Published on Friday, August 15, 2003 by Reuters
Iraq's Muslim Clerics Warn U.S. of Retaliation
by Nadim Ladki
BAGHDAD - Clerics from across the Muslim sectarian divide blasted the U.S. occupation of Iraq in Friday prayers as guerrilla hit-and-run attacks in the center of the country inflicted more American casualties.
"The Iraqis were treated at the scene and released while the soldiers were (evacuated) to a field hospital and are in stable condition," said Lieutenant-Colonel William MacDonald, spokesman for the 4th Infantry Division. "We have not yet captured the attackers."
The division is leading the hunt for ousted leader Saddam Hussein in the area around his hometown of Tikrit. U.S. troops have detained 14 Iraqis in the past 24 hours and seized surface-to-air missiles, rockets, rocket-propelled grenades and mortars, MacDonald said.
U.S. forces are facing a guerrilla campaign in Sunni areas where support for Saddam is strongest and 60 soldiers have been killed since May 1.
There are also signs of surging resentment among Iraq's Shi'ite Muslim majority, which generally welcomed Saddam's overthrow in the U.S.-led invasion that began in March.
A roadside bomb killed a British soldier and wounded two on Thursday in the southern city of Basra after a weekend of unrest by the city's Shi'ite population.
Chanting "Yes for Islam, No to America," more than 5,000 worshippers held prayers in open air at a street in northern Baghdad's Sadr City, where U.S. forces shot dead one Iraqi and wounded four during a protest earlier in the week.
"What happened (in Sadr City this week) clearly shows that America and international Zionism have declared war against Islam," Sheikh Abdul Hadi al-Daraji said.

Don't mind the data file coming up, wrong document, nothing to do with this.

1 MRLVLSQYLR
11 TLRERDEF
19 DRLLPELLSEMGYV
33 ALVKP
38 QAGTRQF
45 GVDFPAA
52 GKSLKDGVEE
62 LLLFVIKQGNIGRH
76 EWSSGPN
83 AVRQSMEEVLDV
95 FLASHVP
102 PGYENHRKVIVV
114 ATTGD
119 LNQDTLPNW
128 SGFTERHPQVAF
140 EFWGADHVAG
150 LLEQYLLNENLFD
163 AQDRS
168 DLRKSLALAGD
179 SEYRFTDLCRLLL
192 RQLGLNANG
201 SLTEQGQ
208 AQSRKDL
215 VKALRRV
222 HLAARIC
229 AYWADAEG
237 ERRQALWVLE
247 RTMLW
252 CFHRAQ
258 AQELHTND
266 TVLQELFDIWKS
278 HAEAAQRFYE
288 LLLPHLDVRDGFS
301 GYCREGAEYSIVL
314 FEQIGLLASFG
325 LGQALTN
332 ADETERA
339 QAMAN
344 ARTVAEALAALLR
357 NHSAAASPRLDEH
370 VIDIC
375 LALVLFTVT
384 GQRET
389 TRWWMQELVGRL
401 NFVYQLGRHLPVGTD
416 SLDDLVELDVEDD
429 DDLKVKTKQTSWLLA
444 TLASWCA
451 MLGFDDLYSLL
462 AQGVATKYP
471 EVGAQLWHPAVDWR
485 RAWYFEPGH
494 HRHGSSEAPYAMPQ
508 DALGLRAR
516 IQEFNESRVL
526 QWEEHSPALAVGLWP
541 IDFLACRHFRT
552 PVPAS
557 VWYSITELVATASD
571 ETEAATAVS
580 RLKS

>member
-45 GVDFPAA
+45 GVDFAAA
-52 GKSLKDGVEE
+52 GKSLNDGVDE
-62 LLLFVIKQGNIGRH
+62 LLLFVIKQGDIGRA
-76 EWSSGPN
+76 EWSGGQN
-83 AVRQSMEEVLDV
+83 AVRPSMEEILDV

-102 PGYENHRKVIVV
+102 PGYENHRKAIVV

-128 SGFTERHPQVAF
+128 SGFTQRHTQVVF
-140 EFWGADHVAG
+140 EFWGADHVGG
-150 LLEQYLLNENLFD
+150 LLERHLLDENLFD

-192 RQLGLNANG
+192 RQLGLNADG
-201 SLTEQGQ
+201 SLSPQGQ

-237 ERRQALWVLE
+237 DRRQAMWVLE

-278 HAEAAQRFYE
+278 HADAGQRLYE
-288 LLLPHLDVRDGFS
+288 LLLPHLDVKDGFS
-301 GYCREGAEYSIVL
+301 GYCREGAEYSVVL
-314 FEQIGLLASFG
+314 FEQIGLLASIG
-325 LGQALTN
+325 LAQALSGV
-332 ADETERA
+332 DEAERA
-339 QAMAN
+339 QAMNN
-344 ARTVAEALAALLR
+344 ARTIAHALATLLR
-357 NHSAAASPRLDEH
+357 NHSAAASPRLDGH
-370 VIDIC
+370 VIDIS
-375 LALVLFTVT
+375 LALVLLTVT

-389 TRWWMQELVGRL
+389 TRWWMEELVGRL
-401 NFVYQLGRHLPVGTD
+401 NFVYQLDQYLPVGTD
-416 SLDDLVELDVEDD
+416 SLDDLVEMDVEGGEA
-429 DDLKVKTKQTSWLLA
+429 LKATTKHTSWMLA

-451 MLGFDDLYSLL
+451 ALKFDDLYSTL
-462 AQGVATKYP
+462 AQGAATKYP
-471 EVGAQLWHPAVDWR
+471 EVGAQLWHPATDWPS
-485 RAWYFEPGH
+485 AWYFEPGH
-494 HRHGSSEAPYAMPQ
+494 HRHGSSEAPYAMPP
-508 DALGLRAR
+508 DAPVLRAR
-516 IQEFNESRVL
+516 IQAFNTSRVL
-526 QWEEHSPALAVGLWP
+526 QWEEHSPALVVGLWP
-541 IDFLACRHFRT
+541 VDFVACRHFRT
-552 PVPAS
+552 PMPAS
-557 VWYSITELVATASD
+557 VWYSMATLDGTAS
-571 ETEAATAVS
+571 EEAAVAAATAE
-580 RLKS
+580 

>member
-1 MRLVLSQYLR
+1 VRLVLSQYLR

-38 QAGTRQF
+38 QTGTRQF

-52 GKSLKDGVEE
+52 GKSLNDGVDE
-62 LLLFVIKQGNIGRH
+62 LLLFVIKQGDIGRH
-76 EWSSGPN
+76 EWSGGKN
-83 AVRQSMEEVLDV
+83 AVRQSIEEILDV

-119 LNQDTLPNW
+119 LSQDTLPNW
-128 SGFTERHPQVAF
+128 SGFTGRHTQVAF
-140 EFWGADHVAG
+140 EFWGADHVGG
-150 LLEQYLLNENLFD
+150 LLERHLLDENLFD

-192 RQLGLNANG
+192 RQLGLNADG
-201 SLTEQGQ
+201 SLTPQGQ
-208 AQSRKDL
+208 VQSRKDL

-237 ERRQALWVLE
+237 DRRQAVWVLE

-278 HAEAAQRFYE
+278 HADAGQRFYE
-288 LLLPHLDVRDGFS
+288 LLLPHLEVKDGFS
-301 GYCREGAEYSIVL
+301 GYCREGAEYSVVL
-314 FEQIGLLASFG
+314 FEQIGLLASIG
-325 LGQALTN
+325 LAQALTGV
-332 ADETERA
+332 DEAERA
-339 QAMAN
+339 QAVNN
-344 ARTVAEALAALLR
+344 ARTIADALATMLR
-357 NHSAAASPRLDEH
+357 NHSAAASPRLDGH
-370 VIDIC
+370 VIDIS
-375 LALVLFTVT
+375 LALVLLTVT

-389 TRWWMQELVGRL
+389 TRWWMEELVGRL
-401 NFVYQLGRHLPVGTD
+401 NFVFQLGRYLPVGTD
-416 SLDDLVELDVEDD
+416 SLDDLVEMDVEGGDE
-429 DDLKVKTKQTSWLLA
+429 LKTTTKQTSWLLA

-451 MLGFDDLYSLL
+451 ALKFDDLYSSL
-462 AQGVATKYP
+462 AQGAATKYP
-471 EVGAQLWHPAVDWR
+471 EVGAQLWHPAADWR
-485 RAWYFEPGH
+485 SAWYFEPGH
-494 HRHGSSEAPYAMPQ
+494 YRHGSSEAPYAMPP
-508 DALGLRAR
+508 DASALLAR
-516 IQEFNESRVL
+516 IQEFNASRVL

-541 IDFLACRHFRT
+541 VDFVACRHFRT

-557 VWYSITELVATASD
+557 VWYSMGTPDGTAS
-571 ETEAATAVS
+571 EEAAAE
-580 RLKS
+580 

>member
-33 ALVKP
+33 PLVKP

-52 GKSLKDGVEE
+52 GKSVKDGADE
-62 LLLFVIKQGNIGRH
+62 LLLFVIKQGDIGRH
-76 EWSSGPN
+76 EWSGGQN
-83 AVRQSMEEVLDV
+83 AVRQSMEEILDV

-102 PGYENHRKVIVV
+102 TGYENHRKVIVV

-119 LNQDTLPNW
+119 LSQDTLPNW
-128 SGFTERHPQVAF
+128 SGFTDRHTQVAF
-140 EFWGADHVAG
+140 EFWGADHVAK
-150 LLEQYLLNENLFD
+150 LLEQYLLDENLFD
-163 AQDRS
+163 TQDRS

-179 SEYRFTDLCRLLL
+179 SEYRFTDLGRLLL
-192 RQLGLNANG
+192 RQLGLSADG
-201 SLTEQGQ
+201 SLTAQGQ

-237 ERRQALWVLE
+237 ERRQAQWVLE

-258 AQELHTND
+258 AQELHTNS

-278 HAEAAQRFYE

"We tell you, the whole world and the United States of America that the sons of Iraq will retaliate twice as hard against anyone who attacks us or our sacred symbols."
Shi'ite residents of Sadr City have rejected a U.S. apology for provoking Wednesday's protest and vowed more violence unless U.S. troops withdraw from the district.
Thousands of Iraqis took to the streets of the impoverished district on Wednesday after a U.S. helicopter flew near the banner of a religious school, hanging from a communications tower.
Locals said the helicopter tore down the banner, while the U.S. Army said it might have been blown off accidentally.
Daraji said U.S. troops must leave Sadr City and apologize more profusely for the incident, as well as pay compensation to the victims of the ensuing violence and their families.
Most Shi'ites in Iraq say they were oppressed by Saddam, a Sunni. But some powerful Shi'ite clerics have spoken out against the occupation and anger is also brewing in mainly Shi'ite southern Iraq over chronic fuel and electricity shortages.
Riots erupted in Basra on Saturday and Sunday in protest at the shortages. A Nepalese Gurkha private security guard and two Iraqis were killed.
In the Sunni town of Falluja, Sheikh Abdullah al-Janabi said U.S. troops faced more attacks if they remained in Iraq.
"The future will witness more killing and resistance operations against the United States in Iraq," he told hundreds of worshippers in a mosque in the town, 50 km (32 miles) west of Baghdad.
Janabi also took a swipe at Saddam and his "cronies," saying they had fled in the face of the U.S.-led invasion.
Copyright 2003 Reuters Ltd